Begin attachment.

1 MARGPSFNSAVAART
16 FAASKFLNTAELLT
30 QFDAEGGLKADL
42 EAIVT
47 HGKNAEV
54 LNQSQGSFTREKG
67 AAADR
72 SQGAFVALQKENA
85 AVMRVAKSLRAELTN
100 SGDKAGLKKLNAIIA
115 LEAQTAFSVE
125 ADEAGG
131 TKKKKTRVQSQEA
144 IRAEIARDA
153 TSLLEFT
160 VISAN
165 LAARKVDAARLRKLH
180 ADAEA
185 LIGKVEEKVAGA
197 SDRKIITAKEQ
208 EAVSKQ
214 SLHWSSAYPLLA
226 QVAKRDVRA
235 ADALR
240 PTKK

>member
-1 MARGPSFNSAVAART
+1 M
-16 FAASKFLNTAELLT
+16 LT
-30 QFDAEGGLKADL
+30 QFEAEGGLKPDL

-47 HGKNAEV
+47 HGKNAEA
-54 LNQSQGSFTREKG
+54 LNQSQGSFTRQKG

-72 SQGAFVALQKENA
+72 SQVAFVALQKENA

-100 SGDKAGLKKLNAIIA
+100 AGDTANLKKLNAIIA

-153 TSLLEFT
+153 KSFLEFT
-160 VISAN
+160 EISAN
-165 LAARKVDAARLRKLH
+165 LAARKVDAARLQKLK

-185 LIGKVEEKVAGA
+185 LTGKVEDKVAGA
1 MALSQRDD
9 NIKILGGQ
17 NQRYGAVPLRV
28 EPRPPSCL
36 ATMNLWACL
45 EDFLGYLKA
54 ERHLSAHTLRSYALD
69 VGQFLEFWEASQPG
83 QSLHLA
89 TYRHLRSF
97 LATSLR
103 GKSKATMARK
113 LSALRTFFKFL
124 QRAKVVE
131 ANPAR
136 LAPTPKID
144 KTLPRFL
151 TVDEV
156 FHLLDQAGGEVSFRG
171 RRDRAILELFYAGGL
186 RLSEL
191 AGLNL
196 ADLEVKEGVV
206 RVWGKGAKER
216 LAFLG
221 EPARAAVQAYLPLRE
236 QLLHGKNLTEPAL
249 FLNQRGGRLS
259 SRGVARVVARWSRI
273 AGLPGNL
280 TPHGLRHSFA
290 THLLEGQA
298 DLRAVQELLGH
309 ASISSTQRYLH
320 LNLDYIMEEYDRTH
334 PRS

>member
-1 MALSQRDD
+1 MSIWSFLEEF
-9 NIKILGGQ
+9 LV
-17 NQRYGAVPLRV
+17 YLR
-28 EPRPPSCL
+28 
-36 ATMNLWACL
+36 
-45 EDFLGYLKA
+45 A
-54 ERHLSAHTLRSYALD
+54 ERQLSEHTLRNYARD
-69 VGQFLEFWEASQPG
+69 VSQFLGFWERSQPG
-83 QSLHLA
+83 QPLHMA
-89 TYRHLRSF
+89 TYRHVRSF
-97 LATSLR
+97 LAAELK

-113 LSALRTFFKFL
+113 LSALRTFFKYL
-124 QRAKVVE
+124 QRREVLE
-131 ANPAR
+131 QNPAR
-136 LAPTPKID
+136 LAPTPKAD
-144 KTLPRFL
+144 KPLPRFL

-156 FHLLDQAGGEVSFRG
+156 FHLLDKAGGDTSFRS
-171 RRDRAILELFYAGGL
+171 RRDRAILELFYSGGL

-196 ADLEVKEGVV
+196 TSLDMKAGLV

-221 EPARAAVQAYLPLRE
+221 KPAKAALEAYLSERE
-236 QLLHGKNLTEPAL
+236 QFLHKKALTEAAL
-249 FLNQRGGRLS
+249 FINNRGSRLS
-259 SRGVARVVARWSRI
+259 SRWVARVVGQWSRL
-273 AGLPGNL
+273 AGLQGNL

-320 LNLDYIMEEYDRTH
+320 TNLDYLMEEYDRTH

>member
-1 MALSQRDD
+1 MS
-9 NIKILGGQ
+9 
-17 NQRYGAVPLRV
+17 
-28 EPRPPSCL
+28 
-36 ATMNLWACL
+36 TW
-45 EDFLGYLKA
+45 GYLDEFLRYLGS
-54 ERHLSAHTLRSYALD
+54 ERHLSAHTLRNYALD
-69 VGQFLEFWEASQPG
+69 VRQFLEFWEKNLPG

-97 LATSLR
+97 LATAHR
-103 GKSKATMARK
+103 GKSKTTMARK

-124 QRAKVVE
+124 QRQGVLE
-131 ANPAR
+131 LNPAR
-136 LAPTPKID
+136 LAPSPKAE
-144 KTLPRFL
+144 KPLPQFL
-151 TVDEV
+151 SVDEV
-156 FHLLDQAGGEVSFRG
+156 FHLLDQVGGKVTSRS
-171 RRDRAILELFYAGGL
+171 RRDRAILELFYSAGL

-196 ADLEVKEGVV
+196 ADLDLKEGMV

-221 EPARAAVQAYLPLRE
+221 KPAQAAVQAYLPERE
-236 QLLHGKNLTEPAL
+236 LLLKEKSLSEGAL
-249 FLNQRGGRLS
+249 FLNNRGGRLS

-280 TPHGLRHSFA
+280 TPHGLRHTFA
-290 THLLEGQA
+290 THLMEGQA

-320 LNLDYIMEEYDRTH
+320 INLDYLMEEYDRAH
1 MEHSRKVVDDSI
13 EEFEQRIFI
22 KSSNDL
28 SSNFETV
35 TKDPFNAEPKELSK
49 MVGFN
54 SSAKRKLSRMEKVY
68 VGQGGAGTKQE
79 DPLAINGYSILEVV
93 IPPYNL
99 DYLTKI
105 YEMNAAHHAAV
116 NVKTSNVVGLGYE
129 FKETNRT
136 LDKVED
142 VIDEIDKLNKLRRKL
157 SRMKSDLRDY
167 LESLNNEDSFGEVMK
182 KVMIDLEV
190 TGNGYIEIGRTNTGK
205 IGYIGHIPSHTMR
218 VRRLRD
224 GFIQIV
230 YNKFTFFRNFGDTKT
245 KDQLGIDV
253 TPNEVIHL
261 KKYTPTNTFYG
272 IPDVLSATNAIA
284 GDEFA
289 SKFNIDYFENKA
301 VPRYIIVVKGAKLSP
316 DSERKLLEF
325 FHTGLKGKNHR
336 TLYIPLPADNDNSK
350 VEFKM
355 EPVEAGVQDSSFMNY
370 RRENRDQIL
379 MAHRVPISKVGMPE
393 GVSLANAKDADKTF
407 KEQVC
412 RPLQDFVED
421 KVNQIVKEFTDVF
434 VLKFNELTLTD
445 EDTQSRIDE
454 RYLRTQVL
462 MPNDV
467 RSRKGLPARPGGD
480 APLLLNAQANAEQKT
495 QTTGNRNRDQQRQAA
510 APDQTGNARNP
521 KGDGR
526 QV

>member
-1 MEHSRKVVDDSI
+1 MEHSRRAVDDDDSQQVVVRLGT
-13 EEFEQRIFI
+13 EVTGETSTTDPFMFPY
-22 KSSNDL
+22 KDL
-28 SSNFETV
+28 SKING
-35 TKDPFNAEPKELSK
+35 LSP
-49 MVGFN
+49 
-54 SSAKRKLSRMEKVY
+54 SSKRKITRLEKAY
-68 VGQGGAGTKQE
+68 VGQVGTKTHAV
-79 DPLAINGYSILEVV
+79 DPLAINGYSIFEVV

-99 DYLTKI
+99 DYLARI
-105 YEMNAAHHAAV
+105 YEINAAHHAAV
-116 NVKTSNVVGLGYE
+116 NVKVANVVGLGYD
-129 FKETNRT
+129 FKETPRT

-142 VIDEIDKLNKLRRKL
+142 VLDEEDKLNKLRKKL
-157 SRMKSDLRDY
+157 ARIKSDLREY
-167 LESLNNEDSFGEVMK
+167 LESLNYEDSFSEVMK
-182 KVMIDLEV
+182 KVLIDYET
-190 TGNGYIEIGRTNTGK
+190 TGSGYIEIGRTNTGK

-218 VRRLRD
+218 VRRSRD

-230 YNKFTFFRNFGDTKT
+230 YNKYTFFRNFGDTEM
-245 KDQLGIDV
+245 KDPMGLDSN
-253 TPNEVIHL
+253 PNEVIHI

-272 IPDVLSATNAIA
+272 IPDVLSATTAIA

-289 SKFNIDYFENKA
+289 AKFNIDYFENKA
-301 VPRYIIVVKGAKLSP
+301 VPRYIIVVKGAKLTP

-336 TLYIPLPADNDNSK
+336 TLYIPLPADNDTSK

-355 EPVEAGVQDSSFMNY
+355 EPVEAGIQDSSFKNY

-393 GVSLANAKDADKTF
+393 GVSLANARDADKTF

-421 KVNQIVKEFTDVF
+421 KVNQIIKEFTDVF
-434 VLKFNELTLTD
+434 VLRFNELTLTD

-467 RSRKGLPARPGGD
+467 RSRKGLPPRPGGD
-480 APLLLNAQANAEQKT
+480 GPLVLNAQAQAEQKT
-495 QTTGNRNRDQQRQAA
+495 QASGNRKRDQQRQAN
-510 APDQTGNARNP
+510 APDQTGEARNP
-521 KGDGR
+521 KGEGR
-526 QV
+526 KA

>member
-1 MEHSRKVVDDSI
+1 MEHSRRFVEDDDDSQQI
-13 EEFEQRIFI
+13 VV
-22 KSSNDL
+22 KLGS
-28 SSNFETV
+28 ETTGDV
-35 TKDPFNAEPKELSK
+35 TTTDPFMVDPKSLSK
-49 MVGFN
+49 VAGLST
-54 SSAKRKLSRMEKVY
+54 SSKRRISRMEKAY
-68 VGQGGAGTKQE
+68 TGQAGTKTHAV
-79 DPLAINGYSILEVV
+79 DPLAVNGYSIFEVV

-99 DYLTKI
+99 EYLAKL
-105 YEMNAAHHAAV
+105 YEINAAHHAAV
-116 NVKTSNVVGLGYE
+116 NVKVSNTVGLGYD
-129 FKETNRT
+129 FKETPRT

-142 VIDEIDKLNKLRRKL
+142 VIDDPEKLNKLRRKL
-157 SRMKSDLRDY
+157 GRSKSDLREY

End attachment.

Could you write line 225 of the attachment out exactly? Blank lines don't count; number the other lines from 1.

412 RPLQDFVED